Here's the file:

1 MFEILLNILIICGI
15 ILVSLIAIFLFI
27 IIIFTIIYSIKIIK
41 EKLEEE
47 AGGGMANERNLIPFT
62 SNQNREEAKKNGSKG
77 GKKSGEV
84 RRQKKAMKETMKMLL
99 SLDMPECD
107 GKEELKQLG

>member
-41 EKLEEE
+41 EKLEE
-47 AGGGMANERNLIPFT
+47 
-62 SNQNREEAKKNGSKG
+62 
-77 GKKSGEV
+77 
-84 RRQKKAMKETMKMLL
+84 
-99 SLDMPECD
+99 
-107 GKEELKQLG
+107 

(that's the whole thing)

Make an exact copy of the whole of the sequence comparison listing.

1 MFEILLNILIICGI
15 ILVSLIAIFLFI
27 IIIFTIIYSIKIIK
41 EKLEEE
47 AGGGMANERNLIPFT
62 SNQNREEAKKNGSKG
77 GKKSGEV
84 RRQKKAMKETMKMLL
99 SLDMPECD
107 GKEELKQLG

>member
-41 EKLEEE
+41 EKLEE
-47 AGGGMANERNLIPFT
+47 
-62 SNQNREEAKKNGSKG
+62 
-77 GKKSGEV
+77 
-84 RRQKKAMKETMKMLL
+84 
-99 SLDMPECD
+99 
-107 GKEELKQLG
+107 